Courtesy of WOWSA, Huntington Beach, California.

Great athletes like Keri-Anne Payne and Petar Stoychev swim fast in any and all conditions: salt and fresh, calm and rough, warm and cold.

But transforming oneself from a professional marathon swimmer to a world-class ice swimmer is truly extending one’s range.

Only one such athlete comes to mind: Christof ‘Wandi’ Wandratsch of Germany.

Eyes at the Ice Swimming German Open, the first Aqua Sphere Ice Swimming competition in Germany, will be on Wandratsch between January 9th and 11th 2015 in Wöhrsee, Burghausen.

Touted as the most important ice swimming event in Germany with 27m, 54m, 450m and 1 km races, the Wöhrsee ice pool will be held alongside the longest castle in the world in Bavaria.

Ram Barkai of the International Ice Swimming Association talks about Wandratsch and the new Ice Swimming German Open:

Daily News of Open Water Swimming: One of the greatest and fastest channel swimmers of all time, Christof Wandratsch, is now an ice swimmer. That is similar to Ous Mellouli, the gold medalist in the 1500m, becoming an open water swimmer. How will Christof’s participation in ice swimming help the sport?

Ram Barkai: I think great swimmers can be very versatile in various disciplines. They usually tend to gravitate towards their competitive advantage, mostly directed by their coaches. Very seldom do they explore other disciplines, distances or styles. But when it happens successfully, they open a new gate of possibilities for other elite swimmers. I hope Christof will do this for Ice Swimming. It is critical for the growth of the sport.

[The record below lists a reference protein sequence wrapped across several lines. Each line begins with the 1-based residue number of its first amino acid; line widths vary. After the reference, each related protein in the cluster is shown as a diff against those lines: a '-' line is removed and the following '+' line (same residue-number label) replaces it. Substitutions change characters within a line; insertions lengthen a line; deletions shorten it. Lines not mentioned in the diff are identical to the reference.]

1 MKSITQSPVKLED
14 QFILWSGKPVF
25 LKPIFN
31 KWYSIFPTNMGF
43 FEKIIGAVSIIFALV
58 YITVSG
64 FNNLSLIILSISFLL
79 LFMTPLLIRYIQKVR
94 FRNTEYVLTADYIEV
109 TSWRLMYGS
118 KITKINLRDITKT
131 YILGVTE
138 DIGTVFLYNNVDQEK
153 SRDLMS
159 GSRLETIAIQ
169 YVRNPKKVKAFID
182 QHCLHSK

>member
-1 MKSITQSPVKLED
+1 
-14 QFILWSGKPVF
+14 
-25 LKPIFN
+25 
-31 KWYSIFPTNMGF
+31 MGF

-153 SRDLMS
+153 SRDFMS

Daily News of Open Water Swimming: You started International Ice Swimming Association (IISA) in South Africa, but now the IISA is expanding around the world. What did you and Christof have to do in order to launch in Germany?

Ram Barkai: Christof and I swam the Murmansk Mile early on this year. It is actually only a 1.1 km river swim across a very strong current. The average swimmer usually covers a mile from one side of the river to the other, so it’s called a mile swim. He heard about the Murmansk International Ice Swimming Association 1st World Championships in March 2015. He asked me to run an IISA 1 km in Germany. It is not difficult, but requires a deep understanding of swimming in extreme conditions and cold water. IISA provides a straightforward set of rules for the 1 km event. They follow common sense and are based on our vast experiences for safety and integrity of the races.

Local sponsors are very important and Christof founded AquaSphere which is great. IISA has also been approached by Colin Hill from The BigChill Swim who will run an IISA-sanctioned 1 km swim in the UK in February 2015. Fergal Somerville, the North Channel swimmer from Ireland, is also looking at doing an ISSA event and so is Pádraig Mallon and Nuala Moore, all in the winter of 2015. I intend to have one in South Africa in July 2015 if the desert gets cold enough, so we are growing. It will be a very interesting season for IISA. We are starting to rank Ice Swimmers around the world and we will attract new strong swimmers.